The recent U.S. Supreme Court ruling on affirmative action calls for significant changes in college admissions processes. While the ruling is narrowly focused on higher education, many organizations fear it will complicate, if not impede efforts to diversify the workplace.

It is against this background that the Page community recently met for a conversation on DE&I in a post-Affirmative Action world. Former chair of Page and current chair of Diversity Action Alliance Charlene Wheeless moderated the call, which was joined by Rochelle Ford, president of Dillard University, and Juan Suarez, vice president of DE&I at Southwest Airlines.

Below are some of the key considerations members discussed during the call.

  • Now is the time to double down on building equitable, diverse talent pipelines.

Despite the ruling, there are still a plethora of institutions with incredibly diverse student bodies. It is more important than ever to “fish where the fish are.” That is, if there are underrepresented groups in your employee population, you should consider working with institutions serving those communities to build talent pipelines for your organization.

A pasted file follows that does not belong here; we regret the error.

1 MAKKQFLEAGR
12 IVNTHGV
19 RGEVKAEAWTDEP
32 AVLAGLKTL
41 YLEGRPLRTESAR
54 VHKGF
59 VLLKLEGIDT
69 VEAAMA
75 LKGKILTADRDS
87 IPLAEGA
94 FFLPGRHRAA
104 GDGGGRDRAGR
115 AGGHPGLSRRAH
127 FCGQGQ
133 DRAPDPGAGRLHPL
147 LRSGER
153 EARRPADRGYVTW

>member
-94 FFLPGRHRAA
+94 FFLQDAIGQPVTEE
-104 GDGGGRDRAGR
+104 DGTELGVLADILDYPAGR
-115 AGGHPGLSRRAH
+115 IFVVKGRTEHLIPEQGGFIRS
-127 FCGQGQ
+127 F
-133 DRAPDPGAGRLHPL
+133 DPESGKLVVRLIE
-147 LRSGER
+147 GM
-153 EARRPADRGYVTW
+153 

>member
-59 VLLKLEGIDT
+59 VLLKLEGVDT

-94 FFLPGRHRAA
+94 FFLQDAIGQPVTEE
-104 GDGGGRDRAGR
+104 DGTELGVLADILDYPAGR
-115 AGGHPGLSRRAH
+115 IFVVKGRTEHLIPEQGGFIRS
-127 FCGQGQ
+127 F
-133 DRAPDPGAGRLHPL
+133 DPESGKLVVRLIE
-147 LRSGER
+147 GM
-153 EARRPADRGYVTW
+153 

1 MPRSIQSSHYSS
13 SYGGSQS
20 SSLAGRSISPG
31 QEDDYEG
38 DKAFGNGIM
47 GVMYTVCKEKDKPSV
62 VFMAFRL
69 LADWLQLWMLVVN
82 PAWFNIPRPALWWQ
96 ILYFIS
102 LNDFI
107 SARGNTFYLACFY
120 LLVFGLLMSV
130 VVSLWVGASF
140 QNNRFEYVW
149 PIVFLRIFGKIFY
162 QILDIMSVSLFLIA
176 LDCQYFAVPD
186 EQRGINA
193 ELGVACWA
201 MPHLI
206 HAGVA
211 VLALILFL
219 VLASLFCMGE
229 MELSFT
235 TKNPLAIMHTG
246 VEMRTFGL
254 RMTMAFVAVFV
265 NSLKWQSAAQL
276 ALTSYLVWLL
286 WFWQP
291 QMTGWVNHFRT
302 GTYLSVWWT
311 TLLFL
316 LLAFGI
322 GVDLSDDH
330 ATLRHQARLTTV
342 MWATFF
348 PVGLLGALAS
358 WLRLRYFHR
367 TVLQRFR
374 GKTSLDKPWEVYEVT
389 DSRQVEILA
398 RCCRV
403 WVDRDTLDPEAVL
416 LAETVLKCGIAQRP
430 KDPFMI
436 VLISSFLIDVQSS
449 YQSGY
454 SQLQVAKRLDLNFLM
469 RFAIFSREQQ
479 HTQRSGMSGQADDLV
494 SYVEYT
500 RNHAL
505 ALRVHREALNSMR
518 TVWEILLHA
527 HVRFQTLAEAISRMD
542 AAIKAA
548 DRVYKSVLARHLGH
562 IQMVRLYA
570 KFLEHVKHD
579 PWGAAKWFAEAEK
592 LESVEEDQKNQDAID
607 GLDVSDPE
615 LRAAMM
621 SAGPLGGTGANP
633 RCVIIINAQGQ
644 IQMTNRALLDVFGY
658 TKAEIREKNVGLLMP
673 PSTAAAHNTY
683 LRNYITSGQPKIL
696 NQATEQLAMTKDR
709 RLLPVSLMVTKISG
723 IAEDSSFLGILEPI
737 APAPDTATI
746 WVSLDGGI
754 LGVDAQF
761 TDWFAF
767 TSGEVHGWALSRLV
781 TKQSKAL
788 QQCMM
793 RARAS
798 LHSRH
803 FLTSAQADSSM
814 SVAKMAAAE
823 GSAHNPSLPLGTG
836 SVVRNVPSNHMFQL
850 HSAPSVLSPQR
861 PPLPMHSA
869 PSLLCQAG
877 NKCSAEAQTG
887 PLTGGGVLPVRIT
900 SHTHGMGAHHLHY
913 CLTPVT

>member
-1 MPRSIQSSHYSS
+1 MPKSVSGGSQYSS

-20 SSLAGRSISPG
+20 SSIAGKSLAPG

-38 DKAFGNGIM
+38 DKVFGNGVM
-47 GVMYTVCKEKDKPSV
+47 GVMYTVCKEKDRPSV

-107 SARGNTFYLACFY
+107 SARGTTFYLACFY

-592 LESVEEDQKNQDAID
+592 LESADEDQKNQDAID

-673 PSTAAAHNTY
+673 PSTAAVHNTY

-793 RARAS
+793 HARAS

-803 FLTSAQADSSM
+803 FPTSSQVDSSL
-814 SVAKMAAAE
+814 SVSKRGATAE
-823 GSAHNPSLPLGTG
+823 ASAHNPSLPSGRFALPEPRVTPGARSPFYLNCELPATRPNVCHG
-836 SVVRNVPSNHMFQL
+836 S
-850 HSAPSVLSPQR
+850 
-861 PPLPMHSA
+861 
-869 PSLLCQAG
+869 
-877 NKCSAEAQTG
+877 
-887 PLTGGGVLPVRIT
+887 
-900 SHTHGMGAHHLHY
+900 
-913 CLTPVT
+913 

• As of now, the ruling does not impact the private non-higher education sector — but there may be cases that challenge DE&I programs in the future.

Corporate employers fall under a different set of regulation from academic institutions, so the ruling doesn’t directly impact them yet. DE&I programs for private employers must be in compliance with Title VII of the Equal Right Act; DE&I is not about meeting a quota or selecting someone because of a protected status, but is about changing practices and policies to create a more diverse and inclusive workforce. 

  • Your employees are a crucial asset in understanding your own DE&I shortcomings.

To understand how you can improve your workforces’ inclusivity, you need to understand where your organization is falling short. Having regular surveys and other engagement metrics can help you set the baseline, and from there, make intentional, actionable changes in your organization’s practices and policies.

  • DE&I is still good business

The pushback against DE&I — and ESG, at large — is a sign of the ongoing polarization in society. That does not detract from the fact that it is good business. Airlines looking to diversify their pilot force are not “going woke”, they are reacting to the fact that there is a severe labor shortage in their industry, and that shortage is leading to disrupted service. Additionally, having a diverse workforce leads to more creative ideation and, ultimately, better business results. DE&I, when done right, is good business — no matter what disgruntled outsiders may think.